The Rise of ‘Red Scare’ Policy
As a kid living through the waning days of the Cold War, stories of America’s Red Scare period always baffled me. Sure, the Soviet Union still posed certain (mainly nuclear- and Olympics-related) challenges, but several years of strong U.S. economic growth, communist economic and foreign policy failures (e.g., Afghanistan), and a string of awesome American movies (Top Gun, Rocky IV, Red Dawn, etc.) had severely eroded previous decades’ anti-Soviet hysteria. By the time I was studying Sen. Joe McCarthy and “loyalty tests” in high school, the Berlin Wall had fallen and previous decades of alarm seemed like something out of a B-movie rather than a U.S. history textbook. It was frankly difficult to imagine how everyone got so commie-crazy back then.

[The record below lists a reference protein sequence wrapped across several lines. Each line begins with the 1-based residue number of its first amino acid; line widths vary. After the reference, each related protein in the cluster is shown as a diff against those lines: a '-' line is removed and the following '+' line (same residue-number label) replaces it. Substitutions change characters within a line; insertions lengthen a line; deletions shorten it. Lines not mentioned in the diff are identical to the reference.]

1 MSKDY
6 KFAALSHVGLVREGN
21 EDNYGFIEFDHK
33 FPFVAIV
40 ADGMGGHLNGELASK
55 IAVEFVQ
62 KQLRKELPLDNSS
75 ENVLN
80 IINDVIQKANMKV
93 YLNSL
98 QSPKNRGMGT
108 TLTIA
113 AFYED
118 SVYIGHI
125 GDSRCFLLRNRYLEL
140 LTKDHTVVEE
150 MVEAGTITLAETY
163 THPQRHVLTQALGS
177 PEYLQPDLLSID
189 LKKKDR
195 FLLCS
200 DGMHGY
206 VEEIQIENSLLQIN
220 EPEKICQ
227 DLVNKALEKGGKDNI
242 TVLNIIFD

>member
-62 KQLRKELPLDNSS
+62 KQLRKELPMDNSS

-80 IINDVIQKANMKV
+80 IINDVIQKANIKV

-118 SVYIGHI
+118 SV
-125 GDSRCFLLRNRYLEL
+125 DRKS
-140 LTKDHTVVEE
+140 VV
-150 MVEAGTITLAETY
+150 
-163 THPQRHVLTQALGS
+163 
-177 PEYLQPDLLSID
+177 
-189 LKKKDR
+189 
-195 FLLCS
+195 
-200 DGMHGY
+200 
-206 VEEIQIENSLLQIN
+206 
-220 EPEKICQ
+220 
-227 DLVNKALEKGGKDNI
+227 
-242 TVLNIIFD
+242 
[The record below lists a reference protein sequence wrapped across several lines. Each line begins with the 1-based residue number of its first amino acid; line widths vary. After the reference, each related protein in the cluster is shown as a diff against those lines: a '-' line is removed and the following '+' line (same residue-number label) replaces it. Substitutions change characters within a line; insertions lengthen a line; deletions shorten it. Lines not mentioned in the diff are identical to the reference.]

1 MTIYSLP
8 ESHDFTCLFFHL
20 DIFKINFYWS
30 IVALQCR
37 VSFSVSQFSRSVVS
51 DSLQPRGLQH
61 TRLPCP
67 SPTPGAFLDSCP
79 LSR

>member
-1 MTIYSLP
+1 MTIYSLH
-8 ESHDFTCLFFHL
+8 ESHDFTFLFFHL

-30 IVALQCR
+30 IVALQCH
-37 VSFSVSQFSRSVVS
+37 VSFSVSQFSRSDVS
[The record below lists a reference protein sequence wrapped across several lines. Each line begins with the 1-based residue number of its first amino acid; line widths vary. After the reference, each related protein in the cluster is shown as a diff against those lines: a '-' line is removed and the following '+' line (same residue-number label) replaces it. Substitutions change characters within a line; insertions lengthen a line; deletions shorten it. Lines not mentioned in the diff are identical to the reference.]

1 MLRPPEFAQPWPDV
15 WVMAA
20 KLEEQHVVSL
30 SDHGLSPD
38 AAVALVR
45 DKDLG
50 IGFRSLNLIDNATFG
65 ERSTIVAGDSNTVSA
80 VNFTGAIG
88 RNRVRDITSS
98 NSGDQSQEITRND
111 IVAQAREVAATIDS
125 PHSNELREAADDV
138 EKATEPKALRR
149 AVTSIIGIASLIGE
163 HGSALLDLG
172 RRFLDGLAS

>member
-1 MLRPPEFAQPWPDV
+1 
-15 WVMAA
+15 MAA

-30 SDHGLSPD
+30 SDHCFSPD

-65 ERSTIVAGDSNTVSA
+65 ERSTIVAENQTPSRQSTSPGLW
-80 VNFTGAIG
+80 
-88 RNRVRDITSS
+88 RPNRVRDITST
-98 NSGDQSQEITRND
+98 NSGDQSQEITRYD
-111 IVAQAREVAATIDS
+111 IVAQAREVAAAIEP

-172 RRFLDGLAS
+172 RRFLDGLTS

Today, it’s much less difficult.
Surely, we’re not at “Red Scare” levels with China just yet, and in some ways today’s U.S. hypervigilance makes sense. Yes, the Pentagon needs sufficient resources to counter legitimate Chinese government threats to U.S. national security, and federal officials should investigate and punish Chinese actors’ violation of U.S. laws (e.g., industrial espionage). These are indeed serious risks that warrant serious government responses.